Once again, you make your straw whore. Fuck her on your own time, cretin.

    She wishes to draw a distinction between a purely religious motivation and one which is a combination of religion and culture. She asserts that she knows muslims from a different cultural background (but with the same nominal religion) who would not condone this murder. Hardly a peer-reviewed paper, but one anecdote is enough to introduce an idea.

    Fuckwit, that wasn’t at issue in her general condemnation and stereotyping, unless she was lying about many who were innocent of such lies. Same with your lies.

    Even as a lifelong atheist and full time scientist I am increasingly disinterested in visiting a blog that contains rampant hated speech against a religious ‘enemy’ and stereotype an entire wolrd religion.

    I read the ‘blog’ as referring to the comments as well as PZ’s posts, PZ is well known for his opposition to religion and there are always commenters who are willing to make stronger statements than he does.

    And you said above that you read it as referring to those who condemn that religion, which in fact PZ does. I mentioned in a previous post that you’re fucked on those grounds as well as in all of your other lies and stupidity.

    How is this different to what is done in Expelled and other digusting propagandas of distortion?

    I read ‘this’ as ‘foisting responsibility for an atrocity on an unrelated group of people (all muslims, notably those in New Zealand and Fiji who she is familiar with) in order to demonize them’.

    And since you’re stupid, never getting anything right, who cares about this particular speciousness that you’re spouting now? You’re an inane and vacuous moron.

    I think this statement is a huge stretch and is unsupportable – which is why I don’t support it.

    Like I said, who cares? Competent people have already weighed in on this.

    From her comment I take the following: (1) Not all muslims should be held accountable for this murder because this murder was facilitated by a combination of culture and religion (2) She is disappointed at the way this blog characterises religion.

    Well, dumbshit, these are exactly the lies that we objected to, and which you supported. Thanks for pointing out yet again that you’re an ass.

    [A bunch of tiresome repetition and specious claims from the idiot Hematite deleted]

    Frankly, I think everything I’ve recorded here was entirely justified and I’ve owned up honestly to the mistakes I made.

    Actually, I don’t see that a single thing you’ve written was justified, other than you admitting a few of your mistakes. You’ve added to your lies and exhibition of incompetence at dealing with these matters in the above portion, such as you being too stupid to recognize that PZ does fault the Islamic religion.

    The rest is Glen being an asshole. Note that this is the first time I have insulted Glen despite the choice but repetitive and misapplied words he has for me.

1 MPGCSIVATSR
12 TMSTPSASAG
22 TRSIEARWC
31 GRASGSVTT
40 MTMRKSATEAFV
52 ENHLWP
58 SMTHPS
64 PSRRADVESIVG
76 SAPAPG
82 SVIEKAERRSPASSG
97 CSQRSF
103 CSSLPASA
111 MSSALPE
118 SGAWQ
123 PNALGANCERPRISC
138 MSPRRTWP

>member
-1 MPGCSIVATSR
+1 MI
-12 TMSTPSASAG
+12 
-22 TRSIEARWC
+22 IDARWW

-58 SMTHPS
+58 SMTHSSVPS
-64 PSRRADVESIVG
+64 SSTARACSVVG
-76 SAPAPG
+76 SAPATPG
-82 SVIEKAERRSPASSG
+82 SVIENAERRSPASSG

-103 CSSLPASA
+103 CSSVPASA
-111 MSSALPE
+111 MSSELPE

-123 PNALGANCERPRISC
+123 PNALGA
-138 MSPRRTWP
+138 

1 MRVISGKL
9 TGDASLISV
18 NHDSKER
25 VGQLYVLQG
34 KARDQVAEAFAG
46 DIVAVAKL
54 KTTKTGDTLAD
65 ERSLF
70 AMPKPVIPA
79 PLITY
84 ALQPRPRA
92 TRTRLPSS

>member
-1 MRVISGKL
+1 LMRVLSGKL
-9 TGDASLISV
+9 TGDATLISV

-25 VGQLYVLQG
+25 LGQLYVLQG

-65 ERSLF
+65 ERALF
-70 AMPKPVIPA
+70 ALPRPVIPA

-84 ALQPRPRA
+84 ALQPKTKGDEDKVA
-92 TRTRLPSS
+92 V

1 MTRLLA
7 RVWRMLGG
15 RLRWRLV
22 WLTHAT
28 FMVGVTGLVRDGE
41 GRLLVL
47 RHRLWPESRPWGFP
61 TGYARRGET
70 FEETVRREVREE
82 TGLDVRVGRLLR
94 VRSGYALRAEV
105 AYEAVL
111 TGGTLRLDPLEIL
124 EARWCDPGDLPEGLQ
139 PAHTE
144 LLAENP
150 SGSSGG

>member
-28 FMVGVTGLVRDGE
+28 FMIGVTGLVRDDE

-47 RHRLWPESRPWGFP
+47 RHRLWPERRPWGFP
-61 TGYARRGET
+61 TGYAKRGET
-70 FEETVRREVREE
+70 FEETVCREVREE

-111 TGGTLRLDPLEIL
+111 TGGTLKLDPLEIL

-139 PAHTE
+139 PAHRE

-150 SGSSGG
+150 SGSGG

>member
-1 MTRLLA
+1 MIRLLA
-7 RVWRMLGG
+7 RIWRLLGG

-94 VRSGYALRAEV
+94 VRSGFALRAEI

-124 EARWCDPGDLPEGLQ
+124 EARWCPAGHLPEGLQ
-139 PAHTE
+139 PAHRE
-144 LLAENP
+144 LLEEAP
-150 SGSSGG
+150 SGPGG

Yeah, you know why? Because you know that you’re lying, while I know that whatever insults I throw at your fuckwitted bullshit hit close enough to the mark. Oh, but you’re running a concern troll attack, hence you think you’re put upon by my calling you the retarded a-hole that you are.

    Glen, I’m not particularly interested in anything you have to say at this point.

    Of course you’re not, you always made your own straw whore and fucked her, rather than trying to understand anything or to begin to be honest. Why would you give up your prevarications and a-holery at this point?

    If any of the other commenters here take issue with my behaviour I am more than willing to make amends as best I can.

    Obviously not, you lie no matter what. The only justification you have for that are that you’re so stupid that you don’t even notice when I tell you something you should know already, which is that PZ does blame Islam as a religion itself. Which is why you end up with such ludicrous distortions of what Emily said, and apparently meant (sure, she might be as ignorant as you are, but that’s as much her fault as your ignorance is).

    I pride myself on arguing honestly and trying to reach consenus rather than score points.

    Wow, you haven’t even started to be honest. Are there new colors in your never-land?

    Glen has done nothing to convince me that I have done otherwise.

    And so it goes with blithering idiots.

    Glen Davidson
    http://tinyurl.com/2kxyc7

  310. #311 valor
    May 12, 2008

    @307

    I think we’re seeing some good examples of anti-reactionaries here too.

  311. #312 Glen Davidson
    May 12, 2008

    Boy, Glen D.’s in a mood today – I don’t remember seeing so many obscenities out of him – or did I miss some threads where he was this excitable? Go get ‘em Glen!

    Oh come on, you think it’s emotion?

    The fact is that dishonest gits like Hematite and Alex aren’t worthy of treatment as if they were reasonable people deserving of polite treatment. They come in with stereotypes and rank lies that make honest discussion impossible, just as the IDiots do, and thus are worthy only of contempt.

    I’ll treat honest questioners with respect. Just not these self-righteous jackasses who can’t understand anything no matter how plainly you lay things out. I run into too many of these people, who justify all of their lying attacks on the “fact” that you are as they have claimed. Why should they care that they can’t support a single accusation that they’ve made?

    Hematite doesn’t even understand that PZ is against Islam (but not against all Muslims) even though I plainly tell him the truth about it. Instead he spins an entirely fallacious claim based on the notion that PZ is not against Islam.

    Glen D
    http://tinyurl.com/2kxyc7

  312. #313 frog
    May 12, 2008